GAA Editor @BrianGBarry
GAA dual players: A phenomenon consigned to history?
Derry's Brendan Rogers: "You might need a break, and you don't know how tired you can be...that mental strain while you're actually living your own life"
Last Updated: 31/05/20 11:43am
As Gaelic games have continued to evolve and modernise throughout the decades, one aspect which seems to now belong to the past is the concept of a dual player.
Once commonplace in the association, it would be frequent for players to represent their county in both hurling and football.
For example, Con O'Callaghan's exploits on the hurling field with Cuala in recent years are evidence enough to suggest that not only would he walk onto any county side in the country, but he would be the star man.
In a different era, the 24-year-old would perhaps be taking his place on both county panels. But it seems to be viewed as non-viable in Dublin - Conal Keaney, Shane Ryan, Tomás Brady and Mark Schutte all spent time on the two squads in recent years, but never on both simultaneously.
Of course, in 1990, Corkman Teddy McCarthy reached the pinnacle - becoming the first player to win Celtic Crosses in both codes within the same year.
In 1999, Seán Óg Ó hAilpín fell short in his bid to replicate his countyman's achievement, losing the football final. Two years later, Galway's Alan Kerins featured in both deciders, but the Tribesmen's hurlers were defeated by Tipperary.
But 19 years on, it would appear that it's further away than ever from someone recreating McCarthy's feat. Growing demands ensure it's virtually impossible.
Playing intercounty requires a 31-hour commitment of your time per week on average, according to a survey in 2018, and that's only playing one sport.
Many have tried combining the two in recent years, but more often than not have given one up.
Physical demands, mental strains and logistical roadblocks are the most common which are cited.
The breaking point
"It's very logistically hard," Derry's Brendan Rogers told Sky Sports. The Slaughtneil man is one of the last players to have attempted dual codes, but hasn't represented the Oakleafers' hurlers since the 2019 league final.
"That was taking a mental toll. There was more than just going to training and recovering from training. There was so much more background of organising, and ringing people, [asking] when can I train and when can I not train. Can I go to this game? Can I not? If I play a football game on the Saturday, do I have to get in a car and go over to the hurling game on the Sunday?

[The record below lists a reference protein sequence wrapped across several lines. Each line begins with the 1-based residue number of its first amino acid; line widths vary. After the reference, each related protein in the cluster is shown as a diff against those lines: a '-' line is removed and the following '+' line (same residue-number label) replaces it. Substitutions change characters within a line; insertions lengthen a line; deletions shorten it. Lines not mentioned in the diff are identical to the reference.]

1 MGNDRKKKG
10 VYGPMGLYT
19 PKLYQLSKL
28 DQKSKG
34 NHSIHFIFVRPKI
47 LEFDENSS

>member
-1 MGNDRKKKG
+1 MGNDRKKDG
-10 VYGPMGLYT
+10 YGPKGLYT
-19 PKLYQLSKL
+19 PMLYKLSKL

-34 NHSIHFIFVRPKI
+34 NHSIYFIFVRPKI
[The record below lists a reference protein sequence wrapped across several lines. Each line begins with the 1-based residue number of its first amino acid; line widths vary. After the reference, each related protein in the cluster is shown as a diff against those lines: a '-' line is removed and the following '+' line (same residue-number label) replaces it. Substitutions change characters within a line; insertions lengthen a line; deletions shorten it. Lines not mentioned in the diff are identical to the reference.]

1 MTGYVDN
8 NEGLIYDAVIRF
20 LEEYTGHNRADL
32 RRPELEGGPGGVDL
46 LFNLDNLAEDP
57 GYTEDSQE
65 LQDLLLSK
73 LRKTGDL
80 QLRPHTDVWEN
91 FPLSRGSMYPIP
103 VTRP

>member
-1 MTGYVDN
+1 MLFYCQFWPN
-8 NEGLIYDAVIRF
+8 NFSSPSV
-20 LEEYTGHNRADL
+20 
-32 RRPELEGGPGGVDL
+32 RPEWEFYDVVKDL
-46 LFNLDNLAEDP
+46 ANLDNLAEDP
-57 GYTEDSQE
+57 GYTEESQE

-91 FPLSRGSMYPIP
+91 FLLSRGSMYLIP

"When really you might need a break, and you don't know how tired you can be...that mental strain while you're actually living your own life.
"I tore the sole of my foot. It's quite an unavoidable one on your day-to-day mobility.
"It got to nearly 10 months to get around that.
"It took me so long to get over that. It was so difficult from game to game to say how I was going to be fine. Some weeks I'd be fine, and then on other weeks it would flare up on me and I'd be out.
"I was starting to think, it is the body telling me it's too much?
"There was other factors - time - but ultimately when the body is telling you no, you've got to listen."
For others, their hand was forced earlier.
"The call was out of my hands," Ó hAilpín recalls. "Up to 2001, I was still trying to convince myself that I could do it. The hurling had been going fairly okay. In the football, I was still trying to establish myself. I felt like I could still, that was my goal to get on the two teams on a continuous basis.
"That was grand until 2001, I was in a car crash. I made complete smithereens to my knee. I was out for a year and a half.
"I was lucky enough to walk, let alone run after the car crash. When I harboured ambitions to the medics that I wanted to go back playing, they said 'look you can, but your days of doing X-amount a week are finished, that knee can only sustain X-amount'.
"So in a nutshell, not the way I wanted to call it, but it was the car crash that forced my hand. From then, it was an easy decision for me, because the hurling team back then always had a good crack of doing well in the championship.
"I had a lot of success underage, and had won an All-Ireland at senior in 1999. It was an easy decision for me to make to go with hurling."
The mental and physical tolls of pursuing both codes are tough, but that's before you consider what the managers are looking for.
Podge Collins found that it all got too much.
"In championship 2016, Davy Fitz was the manager of the hurling [team] and my father was manager of the football. Obviously they wanted me to the best I could be for each team," Collins said in 2019.
"I like playing both. I've friends on both teams. It's something I always wanted to do.